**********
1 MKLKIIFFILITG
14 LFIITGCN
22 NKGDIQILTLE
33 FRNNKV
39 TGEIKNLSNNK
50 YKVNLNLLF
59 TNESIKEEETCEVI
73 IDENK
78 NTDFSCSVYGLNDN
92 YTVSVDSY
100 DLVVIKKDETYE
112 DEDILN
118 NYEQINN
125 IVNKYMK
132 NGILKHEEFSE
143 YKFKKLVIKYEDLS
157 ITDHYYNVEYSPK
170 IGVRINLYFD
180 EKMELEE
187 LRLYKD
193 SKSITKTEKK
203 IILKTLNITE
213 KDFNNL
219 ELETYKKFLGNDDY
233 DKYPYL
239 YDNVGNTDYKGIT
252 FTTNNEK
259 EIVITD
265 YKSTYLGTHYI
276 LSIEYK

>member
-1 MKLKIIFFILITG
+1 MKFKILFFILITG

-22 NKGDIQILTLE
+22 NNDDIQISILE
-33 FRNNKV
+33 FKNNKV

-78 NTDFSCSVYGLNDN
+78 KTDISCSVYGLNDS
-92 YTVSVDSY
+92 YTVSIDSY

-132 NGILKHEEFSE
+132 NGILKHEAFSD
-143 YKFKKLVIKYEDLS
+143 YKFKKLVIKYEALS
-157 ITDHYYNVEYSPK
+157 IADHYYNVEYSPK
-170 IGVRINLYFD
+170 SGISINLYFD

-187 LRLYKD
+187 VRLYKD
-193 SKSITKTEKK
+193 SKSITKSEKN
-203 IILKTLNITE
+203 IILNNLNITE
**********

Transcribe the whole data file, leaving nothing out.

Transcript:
1 MKLKIIFFILITG
14 LFIITGCN
22 NKGDIQILTLE
33 FRNNKV
39 TGEIKNLSNNK
50 YKVNLNLLF
59 TNESIKEEETCEVI
73 IDENK
78 NTDFSCSVYGLNDN
92 YTVSVDSY
100 DLVVIKKDETYE
112 DEDILN
118 NYEQINN
125 IVNKYMK
132 NGILKHEEFSE
143 YKFKKLVIKYEDLS
157 ITDHYYNVEYSPK
170 IGVRINLYFD
180 EKMELEE
187 LRLYKD
193 SKSITKTEKK
203 IILKTLNITE
213 KDFNNL
219 ELETYKKFLGNDDY
233 DKYPYL
239 YDNVGNTDYKGIT
252 FTTNNEK
259 EIVITD
265 YKSTYLGTHYI
276 LSIEYK

>member
-1 MKLKIIFFILITG
+1 MKFKILFFILITG

-22 NKGDIQILTLE
+22 NNDDIQISILE
-33 FRNNKV
+33 FKNNKV

-78 NTDFSCSVYGLNDN
+78 KTDISCSVYGLNDS
-92 YTVSVDSY
+92 YTVSIDSY

-132 NGILKHEEFSE
+132 NGILKHEAFSD
-143 YKFKKLVIKYEDLS
+143 YKFKKLVIKYEALS
-157 ITDHYYNVEYSPK
+157 IADHYYNVEYSPK
-170 IGVRINLYFD
+170 SGISINLYFD

-187 LRLYKD
+187 VRLYKD
-193 SKSITKTEKK
+193 SKSITKSEKN
-203 IILKTLNITE
+203 IILNNLNITE